Beginning in the Stone Age and up through the early 20th century, there have been tribes of head-hunters in different parts of the world.
These people believed that a man’s soul was located in his head, and by capturing the heads of their enemies, they would benefit their own people, increase their cattle, and improve their crops.
While head-hunting was most widely practiced in Africa, it was also common in India, in the Middle East, and in South America. The Indians of South America not only hunted heads, but shrunk them as well to use as trophies.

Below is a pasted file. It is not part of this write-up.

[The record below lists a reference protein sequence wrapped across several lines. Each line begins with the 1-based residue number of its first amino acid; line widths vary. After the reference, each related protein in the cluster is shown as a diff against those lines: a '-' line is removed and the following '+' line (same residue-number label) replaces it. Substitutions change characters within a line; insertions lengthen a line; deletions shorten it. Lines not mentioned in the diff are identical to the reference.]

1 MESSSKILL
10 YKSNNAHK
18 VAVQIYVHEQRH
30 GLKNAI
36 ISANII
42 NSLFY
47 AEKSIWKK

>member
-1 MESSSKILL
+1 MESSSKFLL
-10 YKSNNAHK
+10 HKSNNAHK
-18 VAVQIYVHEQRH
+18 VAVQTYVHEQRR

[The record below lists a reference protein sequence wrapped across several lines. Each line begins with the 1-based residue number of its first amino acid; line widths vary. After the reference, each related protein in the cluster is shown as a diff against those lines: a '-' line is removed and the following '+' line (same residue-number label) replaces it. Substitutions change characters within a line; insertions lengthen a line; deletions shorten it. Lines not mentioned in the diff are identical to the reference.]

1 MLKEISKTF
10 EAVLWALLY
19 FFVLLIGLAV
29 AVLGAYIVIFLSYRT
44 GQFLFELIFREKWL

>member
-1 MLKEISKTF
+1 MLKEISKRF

The Indians of North America carried on this practice, but in a slightly different way. They only took an enemy’s scalp, believing that his soul was located in his hair. These scalps were hung on the warrior’s belt or tomahawk.
Some settlers actually encouraged scalping, by paying the Indians for scalps as souvenirs!